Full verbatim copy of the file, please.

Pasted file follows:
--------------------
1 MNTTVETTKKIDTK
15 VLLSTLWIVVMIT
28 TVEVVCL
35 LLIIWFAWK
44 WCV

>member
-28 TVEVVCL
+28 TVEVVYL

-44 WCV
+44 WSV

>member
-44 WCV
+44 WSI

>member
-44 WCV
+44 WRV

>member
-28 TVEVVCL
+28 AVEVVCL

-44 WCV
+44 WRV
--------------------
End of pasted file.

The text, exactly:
1 MNTTVETTKKIDTK
15 VLLSTLWIVVMIT
28 TVEVVCL
35 LLIIWFAWK
44 WCV

>member
-28 TVEVVCL
+28 TVEVVYL

-44 WCV
+44 WSV

>member
-44 WCV
+44 WSI

>member
-44 WCV
+44 WRV

>member
-28 TVEVVCL
+28 AVEVVCL

-44 WCV
+44 WRV